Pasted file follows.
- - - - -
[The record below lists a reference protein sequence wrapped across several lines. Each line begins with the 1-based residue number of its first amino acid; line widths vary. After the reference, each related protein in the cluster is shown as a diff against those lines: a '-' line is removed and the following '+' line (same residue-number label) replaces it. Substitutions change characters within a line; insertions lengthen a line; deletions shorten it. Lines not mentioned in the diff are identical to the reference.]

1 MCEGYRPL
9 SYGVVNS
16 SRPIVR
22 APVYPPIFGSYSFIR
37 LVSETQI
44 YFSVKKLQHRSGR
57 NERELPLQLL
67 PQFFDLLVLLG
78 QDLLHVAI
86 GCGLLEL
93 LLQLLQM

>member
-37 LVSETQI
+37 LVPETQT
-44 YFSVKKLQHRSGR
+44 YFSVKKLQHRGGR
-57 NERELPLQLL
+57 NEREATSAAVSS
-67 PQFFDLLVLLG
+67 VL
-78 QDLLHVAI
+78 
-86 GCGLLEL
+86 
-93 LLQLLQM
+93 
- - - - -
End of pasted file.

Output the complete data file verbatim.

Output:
[The record below lists a reference protein sequence wrapped across several lines. Each line begins with the 1-based residue number of its first amino acid; line widths vary. After the reference, each related protein in the cluster is shown as a diff against those lines: a '-' line is removed and the following '+' line (same residue-number label) replaces it. Substitutions change characters within a line; insertions lengthen a line; deletions shorten it. Lines not mentioned in the diff are identical to the reference.]

1 MCEGYRPL
9 SYGVVNS
16 SRPIVR
22 APVYPPIFGSYSFIR
37 LVSETQI
44 YFSVKKLQHRSGR
57 NERELPLQLL
67 PQFFDLLVLLG
78 QDLLHVAI
86 GCGLLEL
93 LLQLLQM

>member
-37 LVSETQI
+37 LVPETQT
-44 YFSVKKLQHRSGR
+44 YFSVKKLQHRGGR
-57 NERELPLQLL
+57 NEREATSAAVSS
-67 PQFFDLLVLLG
+67 VL
-78 QDLLHVAI
+78 
-86 GCGLLEL
+86 
-93 LLQLLQM
+93 